(Optional For All Single & Combined Honours)

This module allows you to develop your knowledge and understanding of the basic concepts and principles of existing scientific approaches and broader techniques in the prevention, investigation and detection of crime. The module explores ways in which the nature of crime can be informed by science and police investigative approaches and investigates how science can support detection, crime prevention and crime reduction.

Cybercrime (20 Credits)

(Optional For All Single & Combined Honours)

This module focuses on the technological advances that have occurred over recent years and considers how this has influenced crime and deviance and considers the challenges presented by ongoing developments in communication technologies and legislation.  The module also explores how these changes influence the methods used to investigate cybercrime, while also developing your awareness of the limitations and issues arising from these methods.

An Introduction to the Criminal Justice System (20 Credits)

(Optional For All Combined Honours)

This module provides you with an overview of the entire criminal justice system and aims to develop your understanding of the people, companies and agencies involved in criminal justice and how the key players interact at all stages of the criminal process, from initial reporting of an offence to the reintegration of offenders into society after they have served their custodial sentence. Case studies are used throughout the module to demonstrate the key theories.

Law and Criminal Justice (20 Credits)

(Optional For All Single & Combined Honours)

This module aims to introduce students to the criminal law and the criminal justice system in the UK. It will explore some of the basic legal principles necessary for understanding how the criminal law and criminal justice system operate. This module also aims to enable students to think critically about laws and legal processes. This will be achieved by exploring how social and political factors can influence the interpretation and enforcement of law.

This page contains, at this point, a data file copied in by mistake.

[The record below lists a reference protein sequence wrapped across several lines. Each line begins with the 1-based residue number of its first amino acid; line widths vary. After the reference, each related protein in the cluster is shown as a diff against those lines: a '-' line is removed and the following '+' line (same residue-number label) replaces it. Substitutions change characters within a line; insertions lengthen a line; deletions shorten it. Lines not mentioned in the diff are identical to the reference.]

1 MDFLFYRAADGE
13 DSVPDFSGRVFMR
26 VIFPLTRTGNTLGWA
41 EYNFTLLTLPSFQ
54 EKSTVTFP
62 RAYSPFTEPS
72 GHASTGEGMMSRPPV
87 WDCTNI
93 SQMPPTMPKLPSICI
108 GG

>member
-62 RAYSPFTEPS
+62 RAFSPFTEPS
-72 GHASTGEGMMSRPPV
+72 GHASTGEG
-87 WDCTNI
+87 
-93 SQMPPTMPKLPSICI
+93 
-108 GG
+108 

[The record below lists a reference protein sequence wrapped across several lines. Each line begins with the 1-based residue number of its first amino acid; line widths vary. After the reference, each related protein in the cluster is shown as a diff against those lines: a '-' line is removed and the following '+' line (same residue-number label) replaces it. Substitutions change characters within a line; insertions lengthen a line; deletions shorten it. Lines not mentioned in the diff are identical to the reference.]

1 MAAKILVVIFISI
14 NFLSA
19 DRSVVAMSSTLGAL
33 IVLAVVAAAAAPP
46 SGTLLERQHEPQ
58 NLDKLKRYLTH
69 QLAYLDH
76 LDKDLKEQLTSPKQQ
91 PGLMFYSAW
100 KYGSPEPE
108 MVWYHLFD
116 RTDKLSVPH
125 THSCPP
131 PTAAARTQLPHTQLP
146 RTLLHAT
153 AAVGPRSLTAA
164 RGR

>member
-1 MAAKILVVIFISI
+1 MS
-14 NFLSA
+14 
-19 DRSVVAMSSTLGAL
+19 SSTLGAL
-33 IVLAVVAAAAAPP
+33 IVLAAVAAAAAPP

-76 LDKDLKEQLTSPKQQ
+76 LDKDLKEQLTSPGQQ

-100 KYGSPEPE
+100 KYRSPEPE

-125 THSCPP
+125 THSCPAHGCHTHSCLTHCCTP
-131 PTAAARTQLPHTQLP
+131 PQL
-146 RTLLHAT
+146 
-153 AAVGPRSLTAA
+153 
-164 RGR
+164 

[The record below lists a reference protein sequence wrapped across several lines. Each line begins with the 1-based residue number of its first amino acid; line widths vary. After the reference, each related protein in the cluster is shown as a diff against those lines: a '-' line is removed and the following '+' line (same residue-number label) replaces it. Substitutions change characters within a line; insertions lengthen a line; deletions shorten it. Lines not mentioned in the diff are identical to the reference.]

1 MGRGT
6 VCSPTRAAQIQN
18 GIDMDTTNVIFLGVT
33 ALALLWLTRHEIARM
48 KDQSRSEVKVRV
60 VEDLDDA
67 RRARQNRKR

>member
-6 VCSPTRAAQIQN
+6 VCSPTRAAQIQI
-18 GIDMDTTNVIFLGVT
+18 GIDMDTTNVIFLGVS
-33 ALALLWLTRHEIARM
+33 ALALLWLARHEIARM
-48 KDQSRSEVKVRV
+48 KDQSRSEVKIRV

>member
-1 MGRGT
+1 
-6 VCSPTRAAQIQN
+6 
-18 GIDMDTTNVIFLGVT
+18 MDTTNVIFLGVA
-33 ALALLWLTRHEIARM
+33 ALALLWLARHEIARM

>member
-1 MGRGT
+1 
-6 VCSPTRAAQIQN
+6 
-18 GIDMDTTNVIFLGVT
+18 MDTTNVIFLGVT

Psychology and Crime (20 Credits)

(Optional For All Single & Combined Honours)

The module aims to introduce you to the discipline of psychology and its applications to the study of crime and offending behaviour. It explores a range of psychological theories and explores how these theories can be used to explain various types of crime and antisocial behaviour. The module also encourages students to critically evaluate the literature they read, by examining the strengths and limitations of relevant research and literature.

Policing Policy, Practice and Procedures 1 (20 Credits)

(Optional For Single Honours Only)

This module allows you to develop your knowledge and understanding of basic police practice, policies and procedures in England and Wales and it is the first of three modules that embed the components enabling students to attain the Certificate in Knowledge of Policing, which is a nationally recognised qualification that  supports flexible entry into the police service. The module will focus on legislation and aspects of law such as the Police and Criminal Evidence Act (PACE 1984) and more generally legal reasoning and procedure and you will consider classification of offences, evidence gathering, search, arrest and detention. 

Year 2

Crime Scene Investigation (20 Credits)

(Optional For Combined Honours#)

This is the fundamental module that allows you to explore crime scene investigation theories, procedures and methods and it includes topics such as contamination, search methods, recovery and packaging of evidence. There is a significant practical component and this provides you with valuable experience in the examination of volume and major crime scenes. You will also learn how to follow standardised forensic procedures and complete forensic documentation and the module also aims to dispel the myths around crime scene investigation.

Criminal Investigation (20 Credits)

(Optional For All Single Honours & Combined Honours)

This module focuses on police investigations in the UK and the law underpinning these investigations, while also enabling you to become acquainted with the history, structure and function of investigative work in the UK as well as concepts and procedures and current practices relating to police investigations of volume, series and major crimes. In addition this module explores the current law in relation to police investigative powers, safeguards for suspects, and selected criminal offences.

Investigating Cybercrime (20 Credits)

(Optional For All Single Honours & Combined Honours)